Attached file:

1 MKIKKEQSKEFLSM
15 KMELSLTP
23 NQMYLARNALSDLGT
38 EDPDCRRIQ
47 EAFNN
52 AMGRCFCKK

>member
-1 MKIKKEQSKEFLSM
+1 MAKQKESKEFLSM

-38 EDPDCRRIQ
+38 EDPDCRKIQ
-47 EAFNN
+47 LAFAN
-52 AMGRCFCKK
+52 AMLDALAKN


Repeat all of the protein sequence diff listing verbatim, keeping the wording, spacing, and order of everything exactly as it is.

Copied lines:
1 MKIKKEQSKEFLSM
15 KMELSLTP
23 NQMYLARNALSDLGT
38 EDPDCRRIQ
47 EAFNN
52 AMGRCFCKK

>member
-1 MKIKKEQSKEFLSM
+1 MAKQKESKEFLSM

-38 EDPDCRRIQ
+38 EDPDCRKIQ
-47 EAFNN
+47 LAFAN
-52 AMGRCFCKK
+52 AMLDALAKN